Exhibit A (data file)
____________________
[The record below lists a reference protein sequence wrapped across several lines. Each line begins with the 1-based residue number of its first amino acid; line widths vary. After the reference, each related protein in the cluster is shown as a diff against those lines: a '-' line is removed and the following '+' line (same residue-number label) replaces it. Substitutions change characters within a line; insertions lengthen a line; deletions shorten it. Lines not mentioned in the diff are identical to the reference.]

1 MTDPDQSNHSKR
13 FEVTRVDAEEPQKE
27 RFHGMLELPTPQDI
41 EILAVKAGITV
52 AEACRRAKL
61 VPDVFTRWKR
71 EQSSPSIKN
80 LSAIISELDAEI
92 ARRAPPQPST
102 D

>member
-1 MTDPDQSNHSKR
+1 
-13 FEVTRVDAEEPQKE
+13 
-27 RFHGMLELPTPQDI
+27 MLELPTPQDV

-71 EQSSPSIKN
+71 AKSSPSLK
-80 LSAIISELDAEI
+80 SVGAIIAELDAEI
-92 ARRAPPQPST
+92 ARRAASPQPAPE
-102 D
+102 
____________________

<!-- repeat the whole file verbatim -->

[The record below lists a reference protein sequence wrapped across several lines. Each line begins with the 1-based residue number of its first amino acid; line widths vary. After the reference, each related protein in the cluster is shown as a diff against those lines: a '-' line is removed and the following '+' line (same residue-number label) replaces it. Substitutions change characters within a line; insertions lengthen a line; deletions shorten it. Lines not mentioned in the diff are identical to the reference.]

1 MTDPDQSNHSKR
13 FEVTRVDAEEPQKE
27 RFHGMLELPTPQDI
41 EILAVKAGITV
52 AEACRRAKL
61 VPDVFTRWKR
71 EQSSPSIKN
80 LSAIISELDAEI
92 ARRAPPQPST
102 D

>member
-1 MTDPDQSNHSKR
+1 
-13 FEVTRVDAEEPQKE
+13 
-27 RFHGMLELPTPQDI
+27 MLELPTPQDV

-71 EQSSPSIKN
+71 AKSSPSLK
-80 LSAIISELDAEI
+80 SVGAIIAELDAEI
-92 ARRAPPQPST
+92 ARRAASPQPAPE
-102 D
+102 